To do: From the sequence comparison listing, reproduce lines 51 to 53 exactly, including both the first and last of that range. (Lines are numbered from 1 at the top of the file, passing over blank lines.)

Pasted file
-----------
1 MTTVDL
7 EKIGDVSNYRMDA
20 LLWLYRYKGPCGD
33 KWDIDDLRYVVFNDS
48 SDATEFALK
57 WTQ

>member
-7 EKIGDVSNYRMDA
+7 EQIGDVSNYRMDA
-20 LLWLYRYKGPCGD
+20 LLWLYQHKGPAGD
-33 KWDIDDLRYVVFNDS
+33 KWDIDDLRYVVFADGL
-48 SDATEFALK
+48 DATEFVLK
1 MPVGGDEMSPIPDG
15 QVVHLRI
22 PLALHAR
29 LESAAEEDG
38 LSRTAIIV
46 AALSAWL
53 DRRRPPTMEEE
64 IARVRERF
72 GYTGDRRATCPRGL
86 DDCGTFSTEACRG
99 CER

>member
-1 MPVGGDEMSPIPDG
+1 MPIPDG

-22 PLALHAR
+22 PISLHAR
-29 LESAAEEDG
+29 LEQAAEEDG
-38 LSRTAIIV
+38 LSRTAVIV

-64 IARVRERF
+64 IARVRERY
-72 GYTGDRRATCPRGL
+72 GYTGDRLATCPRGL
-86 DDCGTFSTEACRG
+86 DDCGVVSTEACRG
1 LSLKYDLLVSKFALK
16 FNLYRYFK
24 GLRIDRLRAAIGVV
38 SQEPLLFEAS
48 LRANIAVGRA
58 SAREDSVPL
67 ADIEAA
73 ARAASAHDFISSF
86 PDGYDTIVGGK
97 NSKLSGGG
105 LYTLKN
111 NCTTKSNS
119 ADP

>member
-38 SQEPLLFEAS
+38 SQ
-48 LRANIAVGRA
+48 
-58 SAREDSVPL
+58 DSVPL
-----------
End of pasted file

97 NSKLSGGG
105 LYTLKN
111 NCTTKSNS